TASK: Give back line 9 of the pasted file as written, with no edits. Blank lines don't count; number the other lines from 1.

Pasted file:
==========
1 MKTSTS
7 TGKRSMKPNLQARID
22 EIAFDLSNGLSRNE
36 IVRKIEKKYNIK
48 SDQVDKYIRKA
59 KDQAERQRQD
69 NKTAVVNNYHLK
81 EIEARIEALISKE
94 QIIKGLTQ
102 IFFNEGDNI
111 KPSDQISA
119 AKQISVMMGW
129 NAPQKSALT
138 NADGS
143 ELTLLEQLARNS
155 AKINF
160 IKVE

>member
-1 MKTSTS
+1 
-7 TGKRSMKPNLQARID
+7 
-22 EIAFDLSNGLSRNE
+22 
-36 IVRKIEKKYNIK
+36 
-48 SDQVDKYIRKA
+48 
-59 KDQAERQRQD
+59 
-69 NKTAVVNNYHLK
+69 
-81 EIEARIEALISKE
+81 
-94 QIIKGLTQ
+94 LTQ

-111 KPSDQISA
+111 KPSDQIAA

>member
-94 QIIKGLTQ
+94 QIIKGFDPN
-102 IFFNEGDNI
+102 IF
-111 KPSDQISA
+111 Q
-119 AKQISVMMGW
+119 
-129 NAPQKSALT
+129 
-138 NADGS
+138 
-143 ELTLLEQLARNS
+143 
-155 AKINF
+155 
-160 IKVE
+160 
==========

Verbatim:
94 QIIKGLTQ